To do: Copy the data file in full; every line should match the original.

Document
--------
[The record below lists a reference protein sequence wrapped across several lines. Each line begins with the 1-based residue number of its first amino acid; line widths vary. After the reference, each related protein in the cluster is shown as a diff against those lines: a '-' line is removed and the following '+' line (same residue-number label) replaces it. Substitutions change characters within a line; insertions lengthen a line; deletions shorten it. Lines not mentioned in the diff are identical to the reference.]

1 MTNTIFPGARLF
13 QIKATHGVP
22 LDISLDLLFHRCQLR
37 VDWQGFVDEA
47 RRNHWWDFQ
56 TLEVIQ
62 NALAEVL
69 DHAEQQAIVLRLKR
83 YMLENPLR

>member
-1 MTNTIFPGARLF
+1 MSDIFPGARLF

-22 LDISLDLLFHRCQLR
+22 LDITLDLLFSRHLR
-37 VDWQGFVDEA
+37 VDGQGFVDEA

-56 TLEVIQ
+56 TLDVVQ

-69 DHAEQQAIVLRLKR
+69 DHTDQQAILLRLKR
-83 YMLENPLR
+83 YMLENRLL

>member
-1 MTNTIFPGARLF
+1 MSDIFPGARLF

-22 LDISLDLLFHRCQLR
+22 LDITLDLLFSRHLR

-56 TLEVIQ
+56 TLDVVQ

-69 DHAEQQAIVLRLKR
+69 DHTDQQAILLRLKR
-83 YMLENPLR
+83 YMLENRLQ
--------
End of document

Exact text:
[The record below lists a reference protein sequence wrapped across several lines. Each line begins with the 1-based residue number of its first amino acid; line widths vary. After the reference, each related protein in the cluster is shown as a diff against those lines: a '-' line is removed and the following '+' line (same residue-number label) replaces it. Substitutions change characters within a line; insertions lengthen a line; deletions shorten it. Lines not mentioned in the diff are identical to the reference.]

1 MTNTIFPGARLF
13 QIKATHGVP
22 LDISLDLLFHRCQLR
37 VDWQGFVDEA
47 RRNHWWDFQ
56 TLEVIQ
62 NALAEVL
69 DHAEQQAIVLRLKR
83 YMLENPLR

>member
-1 MTNTIFPGARLF
+1 MSDIFPGARLF

-22 LDISLDLLFHRCQLR
+22 LDITLDLLFSRHLR
-37 VDWQGFVDEA
+37 VDGQGFVDEA

-56 TLEVIQ
+56 TLDVVQ

-69 DHAEQQAIVLRLKR
+69 DHTDQQAILLRLKR
-83 YMLENPLR
+83 YMLENRLL

>member
-1 MTNTIFPGARLF
+1 MSDIFPGARLF

-22 LDISLDLLFHRCQLR
+22 LDITLDLLFSRHLR

-56 TLEVIQ
+56 TLDVVQ

-69 DHAEQQAIVLRLKR
+69 DHTDQQAILLRLKR
-83 YMLENPLR
+83 YMLENRLQ